Chapter 1—Introduction to Flight Training

Table of Contents
Purpose of Flight Training
Role of the FAA
Role of the Pilot Examiner
Role of the Flight Instructor
Sources of Flight Training
Practical Test Standards
Flight Safety Practices
    Collision Avoidance
    Runway Incursion Avoidance
    Stall Awareness
    Use of Checklists
    Positive Transfer of Controls


The major sources of flight training in the United States include FAA-approved pilot schools and training centers, non-certificated (14 CFR part 61) flying schools, and independent flight instructors. FAA “approved” schools are those flight schools certificated by the FAA as pilot schools under 14 CFR part 141. [Figure 1-2] Application for certification is voluntary, and the school must meet stringent requirements for personnel, equipment, maintenance, and facilities. The school must operate in accordance with an established curriculum, which includes a training course outline (TCO)

FAA-approved pilot school certificate

Figure 1-2. FAA-approved pilot school certificate.

approved by the FAA. The TCO must contain student enrollment prerequisites, detailed description of each lesson including standards and objectives, expected accomplishments and standards for each stage of training, and a description of the checks and tests used to measure a student’s accomplishments. FAA-approved pilot school certificates must be renewed every 2 years. Renewal is contingent upon proof of continued high quality instruction and a minimum level of instructional activity. Training at an FAA certificated pilot school is structured. Because of this structured environment, the CFRs allow graduates of these pilot schools to meet the certification experience requirements of 14 CFR part 61 with less flight time. Many FAA certificated pilot schools have designated pilot examiners (DPEs) on their staff to administer FAA practical tests. Some schools have been granted examining authority by the FAA. A school with examining authority for a particular course or courses has the authority to recommend its graduates for pilot certificates or ratings without further testing by the FAA. A list of FAA certificated pilot schools and their training courses can be found in Advisory Circular (AC) 140-2, FAA Certificated Pilot School Directory.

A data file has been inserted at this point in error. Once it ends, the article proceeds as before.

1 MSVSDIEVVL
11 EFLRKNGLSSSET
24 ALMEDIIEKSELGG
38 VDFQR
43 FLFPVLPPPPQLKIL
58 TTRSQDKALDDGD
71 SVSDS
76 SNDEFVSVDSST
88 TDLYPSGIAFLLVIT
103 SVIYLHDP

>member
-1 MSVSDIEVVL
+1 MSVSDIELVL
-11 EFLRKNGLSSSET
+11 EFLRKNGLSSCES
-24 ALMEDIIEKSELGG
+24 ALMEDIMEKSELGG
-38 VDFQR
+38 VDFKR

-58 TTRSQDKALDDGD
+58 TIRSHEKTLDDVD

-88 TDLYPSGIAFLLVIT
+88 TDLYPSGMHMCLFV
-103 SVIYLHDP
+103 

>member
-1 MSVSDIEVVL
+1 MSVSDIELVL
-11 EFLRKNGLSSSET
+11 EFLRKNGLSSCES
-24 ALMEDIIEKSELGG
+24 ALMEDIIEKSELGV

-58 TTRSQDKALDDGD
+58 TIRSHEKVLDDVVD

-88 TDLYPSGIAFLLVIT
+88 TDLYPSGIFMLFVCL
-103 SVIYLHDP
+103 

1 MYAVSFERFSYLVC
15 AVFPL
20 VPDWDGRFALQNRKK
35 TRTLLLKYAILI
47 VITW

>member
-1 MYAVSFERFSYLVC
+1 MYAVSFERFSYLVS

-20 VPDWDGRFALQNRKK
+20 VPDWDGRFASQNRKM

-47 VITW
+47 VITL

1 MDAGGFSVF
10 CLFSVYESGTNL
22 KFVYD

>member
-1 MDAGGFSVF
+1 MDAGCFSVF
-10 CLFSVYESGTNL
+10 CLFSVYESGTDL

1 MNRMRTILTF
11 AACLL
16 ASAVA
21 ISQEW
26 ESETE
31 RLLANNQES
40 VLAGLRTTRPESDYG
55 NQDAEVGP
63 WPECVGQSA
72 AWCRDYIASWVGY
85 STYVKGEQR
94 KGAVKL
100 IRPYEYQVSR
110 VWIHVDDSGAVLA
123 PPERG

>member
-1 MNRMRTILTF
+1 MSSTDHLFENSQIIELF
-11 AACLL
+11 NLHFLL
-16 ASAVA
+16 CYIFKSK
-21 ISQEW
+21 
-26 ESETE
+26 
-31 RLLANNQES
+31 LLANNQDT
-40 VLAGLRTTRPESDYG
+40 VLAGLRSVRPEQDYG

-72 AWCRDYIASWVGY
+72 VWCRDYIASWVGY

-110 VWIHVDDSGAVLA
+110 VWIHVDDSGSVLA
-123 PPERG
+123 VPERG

FAA-approved training centers are certificated under 14 CFR part 142. Training centers, like certificated pilot schools, operate in a structured environment with approved courses and curricula, and stringent standards for personnel, equipment, facilities, operating procedures and record keeping. Training centers certificated under 14 CFR part 142, however, specialize in the use of flight simulation (flight simulators and flight training devices) in their training courses.

The overwhelming majority of flying schools in the United States are not certificated by the FAA. These schools operate under the provisions of 14 CFR part

61. Many of these non-certificated flying schools offer excellent training, and meet or exceed the standards required of FAA-approved pilot schools. Flight instructors employed by non-certificated flying schools, as well as independent flight instructors, must meet the same basic 14 CFR part 61 flight instructor requirements for certification and renewal as those flight instructors employed by FAA certificated pilot schools. In the end, any training program is dependent upon the quality of the ground and flight instruction a student pilot receives.

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PED Publication